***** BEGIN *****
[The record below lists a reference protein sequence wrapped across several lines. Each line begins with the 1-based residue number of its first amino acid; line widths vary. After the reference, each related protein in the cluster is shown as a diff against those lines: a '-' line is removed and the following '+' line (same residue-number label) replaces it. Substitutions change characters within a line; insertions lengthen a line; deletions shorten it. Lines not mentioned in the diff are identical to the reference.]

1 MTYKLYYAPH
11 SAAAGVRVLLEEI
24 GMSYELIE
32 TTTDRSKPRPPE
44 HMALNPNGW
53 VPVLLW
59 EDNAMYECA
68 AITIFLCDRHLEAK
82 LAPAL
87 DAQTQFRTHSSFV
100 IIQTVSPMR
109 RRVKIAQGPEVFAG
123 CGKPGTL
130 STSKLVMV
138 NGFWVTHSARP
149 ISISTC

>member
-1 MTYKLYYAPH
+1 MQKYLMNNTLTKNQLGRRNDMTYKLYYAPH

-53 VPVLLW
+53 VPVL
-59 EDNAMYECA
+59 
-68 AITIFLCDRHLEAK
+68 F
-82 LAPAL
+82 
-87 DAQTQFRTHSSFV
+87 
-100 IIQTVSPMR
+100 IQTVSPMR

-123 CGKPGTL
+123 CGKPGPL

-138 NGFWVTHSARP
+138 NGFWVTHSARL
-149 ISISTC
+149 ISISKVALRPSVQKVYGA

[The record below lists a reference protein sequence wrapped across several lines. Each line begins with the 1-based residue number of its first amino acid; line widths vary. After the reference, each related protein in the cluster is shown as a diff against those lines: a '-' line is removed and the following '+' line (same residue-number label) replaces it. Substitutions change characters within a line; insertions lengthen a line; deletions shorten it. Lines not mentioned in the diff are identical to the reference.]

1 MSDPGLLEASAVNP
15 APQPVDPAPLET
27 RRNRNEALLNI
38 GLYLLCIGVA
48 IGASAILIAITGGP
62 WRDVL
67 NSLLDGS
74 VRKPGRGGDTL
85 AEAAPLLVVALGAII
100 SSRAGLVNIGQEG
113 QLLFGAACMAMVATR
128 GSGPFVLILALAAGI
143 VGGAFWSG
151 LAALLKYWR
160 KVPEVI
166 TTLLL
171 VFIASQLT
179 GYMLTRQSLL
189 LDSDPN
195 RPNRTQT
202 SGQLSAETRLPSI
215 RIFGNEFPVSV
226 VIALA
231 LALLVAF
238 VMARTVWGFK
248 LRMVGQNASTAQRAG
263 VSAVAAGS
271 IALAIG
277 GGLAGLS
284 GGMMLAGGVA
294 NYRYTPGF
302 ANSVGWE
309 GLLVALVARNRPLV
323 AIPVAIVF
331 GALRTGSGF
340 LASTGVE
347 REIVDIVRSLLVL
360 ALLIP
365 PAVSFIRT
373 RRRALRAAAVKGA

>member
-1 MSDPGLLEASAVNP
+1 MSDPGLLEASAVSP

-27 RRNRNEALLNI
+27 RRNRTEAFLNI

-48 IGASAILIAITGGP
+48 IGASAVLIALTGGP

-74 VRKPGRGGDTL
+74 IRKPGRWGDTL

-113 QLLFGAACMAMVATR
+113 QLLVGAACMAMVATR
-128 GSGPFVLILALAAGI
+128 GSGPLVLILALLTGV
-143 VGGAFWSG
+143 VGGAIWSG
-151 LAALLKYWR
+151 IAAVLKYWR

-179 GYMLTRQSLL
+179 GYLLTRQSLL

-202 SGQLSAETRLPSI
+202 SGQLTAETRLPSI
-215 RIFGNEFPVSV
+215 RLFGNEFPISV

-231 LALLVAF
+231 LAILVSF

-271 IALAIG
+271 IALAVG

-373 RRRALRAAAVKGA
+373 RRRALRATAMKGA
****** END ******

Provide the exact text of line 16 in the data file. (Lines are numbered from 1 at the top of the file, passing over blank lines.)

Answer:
138 NGFWVTHSARP